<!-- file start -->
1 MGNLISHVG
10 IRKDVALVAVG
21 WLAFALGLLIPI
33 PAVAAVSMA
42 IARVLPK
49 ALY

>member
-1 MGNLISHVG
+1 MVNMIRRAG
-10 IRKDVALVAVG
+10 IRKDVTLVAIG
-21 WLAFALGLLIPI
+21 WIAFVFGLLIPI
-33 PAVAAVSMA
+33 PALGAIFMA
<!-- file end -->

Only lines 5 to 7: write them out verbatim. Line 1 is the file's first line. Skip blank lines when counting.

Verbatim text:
42 IARVLPK
49 ALY

>member